The negotiations to form the national government on the basis of centre-left-green coalition are going on during the election campaign and it is prognosed that the difficult issues in negotiation will be made public only after the EU elections. Anyhow, the political focus is now on government formation rather than European issues. The failure of conservatives and the Finns to be part of government coalition may result also in EU parliament elections with higher support for those parties.

    In the 2014 elections, Left Alliance won a seat back in the European Parliament, which it had lost in 2009 by a small margin. It got 9.3% of the votes (compared with only 5.9% in 2009). Finland will have 14 members (one more than in 2014) in the European Parliament, and this means that a party needs approximately 6.0% of the votes for one seat. In 2014, Left Alliance’s most popular candidates were Merja Kyllönen, who was elected to the European Parliament with 58,611 votes, and Li Andersson, who at that time was not yet chairperson of Left Alliance and was not even a member of the Finnish Parliament, with 47,599 votes. Left Alliance candidates got 161,074 votes in total.

    The result of Left Alliance in parliament elections was 8,2% of votes which would give one seat in EU parliament. The one seat is likely even if the support would be slightly lower than in national elections. A party will get one seat with approximately 6% of votes.

    Interest in European elections is low. In 2014 and 2009, only around 40% of voters participated in the elections. This year, because of the proximity of the national elections, the turnout may be even lower, perhaps even lower than in 1999 when it was just 30,1%.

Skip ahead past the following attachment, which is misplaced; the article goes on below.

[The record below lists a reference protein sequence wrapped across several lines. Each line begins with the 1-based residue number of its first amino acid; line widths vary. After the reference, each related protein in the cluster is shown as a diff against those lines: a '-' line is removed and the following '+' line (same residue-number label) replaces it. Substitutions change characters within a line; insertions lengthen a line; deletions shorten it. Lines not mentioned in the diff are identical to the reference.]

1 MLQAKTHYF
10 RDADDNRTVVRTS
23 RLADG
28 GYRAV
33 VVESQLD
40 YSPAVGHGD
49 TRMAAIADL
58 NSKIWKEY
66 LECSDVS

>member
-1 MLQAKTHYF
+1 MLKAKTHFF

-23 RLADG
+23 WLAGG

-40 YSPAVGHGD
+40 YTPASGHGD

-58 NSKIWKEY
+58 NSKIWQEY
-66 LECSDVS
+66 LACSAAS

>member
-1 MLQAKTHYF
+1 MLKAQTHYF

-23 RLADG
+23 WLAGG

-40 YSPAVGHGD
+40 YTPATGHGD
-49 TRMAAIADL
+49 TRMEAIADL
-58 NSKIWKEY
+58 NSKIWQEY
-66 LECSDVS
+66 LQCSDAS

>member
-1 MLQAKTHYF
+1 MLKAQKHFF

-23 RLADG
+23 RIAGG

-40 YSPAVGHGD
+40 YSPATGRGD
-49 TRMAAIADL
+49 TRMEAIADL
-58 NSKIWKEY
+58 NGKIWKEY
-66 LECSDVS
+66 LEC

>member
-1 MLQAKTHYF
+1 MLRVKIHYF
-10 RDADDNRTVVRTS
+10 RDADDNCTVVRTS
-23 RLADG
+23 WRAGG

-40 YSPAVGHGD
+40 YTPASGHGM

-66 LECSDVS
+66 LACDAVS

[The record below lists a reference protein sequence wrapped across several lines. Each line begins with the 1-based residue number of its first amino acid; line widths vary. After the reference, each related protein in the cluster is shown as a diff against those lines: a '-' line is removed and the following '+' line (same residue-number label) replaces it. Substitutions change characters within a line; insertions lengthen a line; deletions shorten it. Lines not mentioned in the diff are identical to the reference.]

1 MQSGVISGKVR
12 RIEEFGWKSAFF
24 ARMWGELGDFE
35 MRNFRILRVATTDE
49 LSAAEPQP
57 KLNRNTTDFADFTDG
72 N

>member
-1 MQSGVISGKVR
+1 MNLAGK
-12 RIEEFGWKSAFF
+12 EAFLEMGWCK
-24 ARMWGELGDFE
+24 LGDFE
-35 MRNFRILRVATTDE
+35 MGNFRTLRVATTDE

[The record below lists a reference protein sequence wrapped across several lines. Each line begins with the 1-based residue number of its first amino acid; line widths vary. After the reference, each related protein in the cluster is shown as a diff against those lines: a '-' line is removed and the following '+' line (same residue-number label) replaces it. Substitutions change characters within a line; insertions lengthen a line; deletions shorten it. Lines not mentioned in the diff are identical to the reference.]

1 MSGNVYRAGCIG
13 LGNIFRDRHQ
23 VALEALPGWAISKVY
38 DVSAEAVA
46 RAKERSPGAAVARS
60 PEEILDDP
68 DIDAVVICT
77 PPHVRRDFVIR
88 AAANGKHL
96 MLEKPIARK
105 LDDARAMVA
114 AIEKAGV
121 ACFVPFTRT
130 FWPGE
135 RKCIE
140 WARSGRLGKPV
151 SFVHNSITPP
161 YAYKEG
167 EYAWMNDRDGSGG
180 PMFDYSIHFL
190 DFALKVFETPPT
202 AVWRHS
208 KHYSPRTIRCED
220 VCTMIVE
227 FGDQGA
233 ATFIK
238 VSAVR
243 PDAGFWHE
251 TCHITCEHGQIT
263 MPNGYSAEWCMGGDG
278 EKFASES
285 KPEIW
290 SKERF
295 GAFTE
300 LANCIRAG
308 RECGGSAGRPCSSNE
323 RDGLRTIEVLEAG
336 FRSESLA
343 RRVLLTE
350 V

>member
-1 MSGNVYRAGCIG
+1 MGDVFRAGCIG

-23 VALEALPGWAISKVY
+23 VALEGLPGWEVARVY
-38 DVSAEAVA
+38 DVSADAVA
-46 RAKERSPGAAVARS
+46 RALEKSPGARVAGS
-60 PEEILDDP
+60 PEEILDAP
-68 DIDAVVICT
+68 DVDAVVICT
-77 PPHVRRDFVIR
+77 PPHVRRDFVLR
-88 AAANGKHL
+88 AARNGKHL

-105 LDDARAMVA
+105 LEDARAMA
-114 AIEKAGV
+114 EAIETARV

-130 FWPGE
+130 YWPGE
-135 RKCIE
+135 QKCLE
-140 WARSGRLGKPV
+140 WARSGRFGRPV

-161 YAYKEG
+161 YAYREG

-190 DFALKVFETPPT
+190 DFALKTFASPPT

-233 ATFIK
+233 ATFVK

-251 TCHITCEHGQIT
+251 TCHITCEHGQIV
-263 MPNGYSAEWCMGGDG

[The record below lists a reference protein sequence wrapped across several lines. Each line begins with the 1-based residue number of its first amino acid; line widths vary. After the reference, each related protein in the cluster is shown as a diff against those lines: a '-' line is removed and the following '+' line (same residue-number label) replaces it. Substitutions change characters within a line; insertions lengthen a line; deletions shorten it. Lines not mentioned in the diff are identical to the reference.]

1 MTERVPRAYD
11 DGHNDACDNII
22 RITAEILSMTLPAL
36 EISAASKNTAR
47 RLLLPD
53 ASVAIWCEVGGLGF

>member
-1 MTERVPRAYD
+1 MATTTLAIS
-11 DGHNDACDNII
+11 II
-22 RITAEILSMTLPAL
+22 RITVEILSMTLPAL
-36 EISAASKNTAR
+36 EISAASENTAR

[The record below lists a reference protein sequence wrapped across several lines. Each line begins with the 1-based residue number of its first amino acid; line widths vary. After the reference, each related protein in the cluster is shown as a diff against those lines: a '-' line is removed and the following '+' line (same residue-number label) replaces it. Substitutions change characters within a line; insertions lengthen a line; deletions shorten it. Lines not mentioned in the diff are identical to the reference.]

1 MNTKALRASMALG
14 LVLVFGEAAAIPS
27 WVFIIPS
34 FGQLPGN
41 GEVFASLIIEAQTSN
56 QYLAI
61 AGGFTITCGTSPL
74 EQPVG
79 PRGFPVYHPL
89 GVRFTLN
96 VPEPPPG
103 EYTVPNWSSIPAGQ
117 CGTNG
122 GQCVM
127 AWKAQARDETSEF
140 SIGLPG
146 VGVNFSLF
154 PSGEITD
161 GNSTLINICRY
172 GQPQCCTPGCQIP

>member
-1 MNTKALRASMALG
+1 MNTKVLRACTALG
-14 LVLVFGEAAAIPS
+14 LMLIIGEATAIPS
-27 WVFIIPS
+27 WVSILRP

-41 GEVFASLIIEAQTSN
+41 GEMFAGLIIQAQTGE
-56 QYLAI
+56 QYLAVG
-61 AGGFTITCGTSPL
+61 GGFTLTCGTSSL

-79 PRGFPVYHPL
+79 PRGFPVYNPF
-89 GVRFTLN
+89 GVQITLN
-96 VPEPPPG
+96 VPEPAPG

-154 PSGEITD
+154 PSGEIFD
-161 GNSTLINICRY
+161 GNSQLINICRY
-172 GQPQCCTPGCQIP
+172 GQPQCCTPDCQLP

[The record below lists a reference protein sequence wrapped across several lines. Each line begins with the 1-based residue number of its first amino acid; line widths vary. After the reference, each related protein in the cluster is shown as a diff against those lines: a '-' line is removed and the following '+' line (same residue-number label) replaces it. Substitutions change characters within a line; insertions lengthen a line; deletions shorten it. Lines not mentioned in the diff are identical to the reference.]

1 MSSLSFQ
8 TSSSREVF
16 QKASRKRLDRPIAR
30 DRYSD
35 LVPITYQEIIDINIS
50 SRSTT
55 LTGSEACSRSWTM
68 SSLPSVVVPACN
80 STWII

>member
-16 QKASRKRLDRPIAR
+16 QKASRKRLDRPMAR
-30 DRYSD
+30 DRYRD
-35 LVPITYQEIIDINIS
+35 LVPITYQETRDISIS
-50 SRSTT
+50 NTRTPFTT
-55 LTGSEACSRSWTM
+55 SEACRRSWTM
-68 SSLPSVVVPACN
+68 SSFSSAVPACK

Voter advice application has been published by leading public and private media and they indicate important differences between parties. Among Left Alliance candidates all agree that the EU has duty to save all migrants from death in the Mediterranean Sea, while among The Finns candidates majority strongly disagree and no candidate agrees with this statement. Among Greens and Social Democrats almost all candidates agree and the same is true also with the majority of candidates of all traditional Centre Right parties. 

     

     

    Other question, if EU will disintegrate during next ten years, gets strong opposition among SDP and Green candidates, while majority of The Finns candidates agree with the statement.

    According to a recent opinion poll, the most important topics in the European elections will be the economic situation in Finland, migration, the environment and nature protection, unemployment, and the economic situation in Europe. When compared with the state of affairs before the 2014 European elections, both migration and the environment are now significantly more important. Among Left Alliance voters, the most important topics are the environment (with 78% seeing it as important), unemployment (72%) and the increase in the cost of living (64%), while migration is not as important as it is among voters of all the other major parties.

    Left Alliance is a pro-European party which emphasises that “the EU must be rebuilt to protect people and welfare societies against the tax haven economy and wage dumping”. It also believes that “power must be transferred from the European Commission to the European Parliament and the Parliament must be granted an independent right to take the initiative”. Moreover, Left Alliance demands that “The European Central Bank must be subjugated to democratic control by the Member States” (citations from Left Alliance Target Programme 2016-2019). Among Left Alliance voters, 67% see Finnish membership in the European Union in very or somewhat positive terms. The same result can be found among 66% of them with regard to Finnish membership of the euro. These figures are slightly lower than the national average (75-78% positive).

    The minor left parties include the Communist Party of Finland (0.3% of votes in 2014) and the Communist Workers’ Party (which did not participate in order to protest against the EU). They are hard-line Eurosceptics and the electoral success of these parties will be insignificant.